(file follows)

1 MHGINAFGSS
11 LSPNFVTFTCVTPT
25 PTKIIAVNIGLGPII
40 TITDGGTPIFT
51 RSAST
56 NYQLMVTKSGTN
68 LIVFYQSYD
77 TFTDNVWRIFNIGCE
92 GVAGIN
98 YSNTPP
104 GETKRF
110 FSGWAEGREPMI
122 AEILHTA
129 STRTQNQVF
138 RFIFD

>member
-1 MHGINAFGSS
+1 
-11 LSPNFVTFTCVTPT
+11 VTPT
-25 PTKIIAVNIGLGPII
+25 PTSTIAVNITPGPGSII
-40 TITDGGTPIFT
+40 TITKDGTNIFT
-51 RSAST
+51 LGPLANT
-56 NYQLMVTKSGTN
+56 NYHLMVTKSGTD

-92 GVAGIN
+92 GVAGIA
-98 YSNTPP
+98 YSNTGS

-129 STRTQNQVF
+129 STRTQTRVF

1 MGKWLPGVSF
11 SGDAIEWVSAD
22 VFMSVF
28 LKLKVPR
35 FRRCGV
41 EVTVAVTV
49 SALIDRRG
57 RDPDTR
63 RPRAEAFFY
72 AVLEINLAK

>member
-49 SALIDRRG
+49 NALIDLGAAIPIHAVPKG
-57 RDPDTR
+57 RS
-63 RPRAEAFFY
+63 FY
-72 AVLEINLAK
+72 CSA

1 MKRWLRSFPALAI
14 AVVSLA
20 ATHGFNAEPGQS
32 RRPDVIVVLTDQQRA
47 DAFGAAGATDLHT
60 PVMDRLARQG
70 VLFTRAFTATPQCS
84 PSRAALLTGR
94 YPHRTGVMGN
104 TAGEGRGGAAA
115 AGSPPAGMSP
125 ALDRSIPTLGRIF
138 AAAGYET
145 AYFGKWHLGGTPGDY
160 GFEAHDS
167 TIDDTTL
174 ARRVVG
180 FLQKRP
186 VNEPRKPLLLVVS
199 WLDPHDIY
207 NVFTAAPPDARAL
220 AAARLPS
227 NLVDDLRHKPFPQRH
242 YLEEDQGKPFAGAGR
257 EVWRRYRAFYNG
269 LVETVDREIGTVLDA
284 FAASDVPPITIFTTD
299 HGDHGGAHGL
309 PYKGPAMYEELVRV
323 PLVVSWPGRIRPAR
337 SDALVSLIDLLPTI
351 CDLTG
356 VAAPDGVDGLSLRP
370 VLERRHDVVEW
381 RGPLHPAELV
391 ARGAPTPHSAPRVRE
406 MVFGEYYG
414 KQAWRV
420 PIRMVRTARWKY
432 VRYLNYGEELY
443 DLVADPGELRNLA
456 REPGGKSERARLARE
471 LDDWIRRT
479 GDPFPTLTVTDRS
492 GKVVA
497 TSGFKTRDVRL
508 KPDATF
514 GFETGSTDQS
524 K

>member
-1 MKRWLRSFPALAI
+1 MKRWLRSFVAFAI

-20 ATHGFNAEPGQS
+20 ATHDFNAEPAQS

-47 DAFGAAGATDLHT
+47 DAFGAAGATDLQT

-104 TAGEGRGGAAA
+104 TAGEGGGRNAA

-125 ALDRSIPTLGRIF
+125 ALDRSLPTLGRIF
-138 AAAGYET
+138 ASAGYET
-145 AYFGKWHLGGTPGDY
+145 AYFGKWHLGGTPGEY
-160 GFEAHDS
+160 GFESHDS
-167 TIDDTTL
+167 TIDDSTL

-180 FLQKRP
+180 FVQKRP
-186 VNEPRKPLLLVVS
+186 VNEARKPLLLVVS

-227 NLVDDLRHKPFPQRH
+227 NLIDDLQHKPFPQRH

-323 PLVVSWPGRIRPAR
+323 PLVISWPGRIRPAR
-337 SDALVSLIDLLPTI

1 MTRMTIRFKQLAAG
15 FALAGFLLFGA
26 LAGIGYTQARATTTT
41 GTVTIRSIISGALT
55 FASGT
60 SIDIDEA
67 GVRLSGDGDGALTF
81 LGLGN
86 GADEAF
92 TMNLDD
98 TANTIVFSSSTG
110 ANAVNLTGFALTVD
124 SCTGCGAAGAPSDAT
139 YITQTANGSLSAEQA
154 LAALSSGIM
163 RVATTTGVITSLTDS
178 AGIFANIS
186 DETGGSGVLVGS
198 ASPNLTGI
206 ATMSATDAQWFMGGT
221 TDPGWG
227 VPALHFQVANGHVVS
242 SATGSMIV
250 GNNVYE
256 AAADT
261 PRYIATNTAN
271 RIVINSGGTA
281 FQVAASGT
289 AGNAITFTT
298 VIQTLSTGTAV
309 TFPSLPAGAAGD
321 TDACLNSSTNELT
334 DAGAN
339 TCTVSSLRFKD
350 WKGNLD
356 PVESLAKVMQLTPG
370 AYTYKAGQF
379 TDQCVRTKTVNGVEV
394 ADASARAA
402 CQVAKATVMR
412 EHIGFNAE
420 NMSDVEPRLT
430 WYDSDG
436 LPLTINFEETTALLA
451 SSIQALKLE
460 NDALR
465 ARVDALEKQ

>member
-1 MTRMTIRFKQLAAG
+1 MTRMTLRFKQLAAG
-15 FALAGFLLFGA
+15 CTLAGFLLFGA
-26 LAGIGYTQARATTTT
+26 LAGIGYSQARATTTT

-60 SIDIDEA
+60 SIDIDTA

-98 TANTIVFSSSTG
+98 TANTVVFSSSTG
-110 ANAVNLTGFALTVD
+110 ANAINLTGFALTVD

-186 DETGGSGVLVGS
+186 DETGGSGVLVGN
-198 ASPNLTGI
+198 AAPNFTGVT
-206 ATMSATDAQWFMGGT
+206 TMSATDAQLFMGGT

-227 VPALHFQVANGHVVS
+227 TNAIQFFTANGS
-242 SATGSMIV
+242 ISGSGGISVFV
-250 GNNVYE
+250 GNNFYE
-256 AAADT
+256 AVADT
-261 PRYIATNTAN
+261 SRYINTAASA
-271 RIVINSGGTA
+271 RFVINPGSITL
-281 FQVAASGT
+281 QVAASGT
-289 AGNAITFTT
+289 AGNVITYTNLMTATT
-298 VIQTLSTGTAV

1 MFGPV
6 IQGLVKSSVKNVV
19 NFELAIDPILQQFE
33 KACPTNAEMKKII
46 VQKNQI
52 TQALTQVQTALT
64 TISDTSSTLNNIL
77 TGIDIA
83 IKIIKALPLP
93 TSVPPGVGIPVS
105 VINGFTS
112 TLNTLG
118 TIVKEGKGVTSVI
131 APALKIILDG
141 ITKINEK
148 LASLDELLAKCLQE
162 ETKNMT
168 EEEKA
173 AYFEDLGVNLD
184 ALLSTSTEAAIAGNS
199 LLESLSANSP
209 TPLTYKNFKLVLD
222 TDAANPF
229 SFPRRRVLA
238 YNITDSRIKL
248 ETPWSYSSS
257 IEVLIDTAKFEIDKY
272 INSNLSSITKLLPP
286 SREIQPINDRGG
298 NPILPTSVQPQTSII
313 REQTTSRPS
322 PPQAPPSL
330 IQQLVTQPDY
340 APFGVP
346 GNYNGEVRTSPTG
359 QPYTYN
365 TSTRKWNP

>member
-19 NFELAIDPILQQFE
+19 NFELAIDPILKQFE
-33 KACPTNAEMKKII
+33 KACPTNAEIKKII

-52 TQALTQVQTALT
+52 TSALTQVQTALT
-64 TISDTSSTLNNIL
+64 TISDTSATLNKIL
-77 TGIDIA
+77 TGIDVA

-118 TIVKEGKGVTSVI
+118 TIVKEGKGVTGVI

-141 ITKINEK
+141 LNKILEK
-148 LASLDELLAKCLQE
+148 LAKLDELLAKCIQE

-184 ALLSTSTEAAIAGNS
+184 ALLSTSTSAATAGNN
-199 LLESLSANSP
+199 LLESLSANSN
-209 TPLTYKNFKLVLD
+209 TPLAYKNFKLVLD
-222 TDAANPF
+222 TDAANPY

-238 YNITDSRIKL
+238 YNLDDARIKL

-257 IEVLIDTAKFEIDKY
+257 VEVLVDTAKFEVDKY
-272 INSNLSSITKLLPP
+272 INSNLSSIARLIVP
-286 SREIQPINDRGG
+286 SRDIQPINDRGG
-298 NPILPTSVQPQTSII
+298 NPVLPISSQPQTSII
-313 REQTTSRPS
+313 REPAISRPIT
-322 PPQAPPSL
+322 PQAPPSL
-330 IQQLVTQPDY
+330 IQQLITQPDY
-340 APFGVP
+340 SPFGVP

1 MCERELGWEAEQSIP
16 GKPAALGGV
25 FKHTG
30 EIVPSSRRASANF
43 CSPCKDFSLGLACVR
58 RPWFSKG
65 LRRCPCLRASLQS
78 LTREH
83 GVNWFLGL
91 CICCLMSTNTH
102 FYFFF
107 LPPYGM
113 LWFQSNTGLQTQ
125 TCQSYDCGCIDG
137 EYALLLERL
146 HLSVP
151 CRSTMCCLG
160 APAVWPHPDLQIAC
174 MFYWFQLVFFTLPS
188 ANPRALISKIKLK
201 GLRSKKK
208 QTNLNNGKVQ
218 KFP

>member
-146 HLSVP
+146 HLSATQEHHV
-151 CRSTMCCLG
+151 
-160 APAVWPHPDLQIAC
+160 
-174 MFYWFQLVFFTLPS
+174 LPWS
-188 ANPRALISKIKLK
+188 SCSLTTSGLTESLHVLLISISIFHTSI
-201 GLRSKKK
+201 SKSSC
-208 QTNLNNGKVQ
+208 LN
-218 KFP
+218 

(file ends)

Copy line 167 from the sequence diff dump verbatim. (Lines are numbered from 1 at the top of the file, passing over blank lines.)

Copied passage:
370 AYTYKAGQF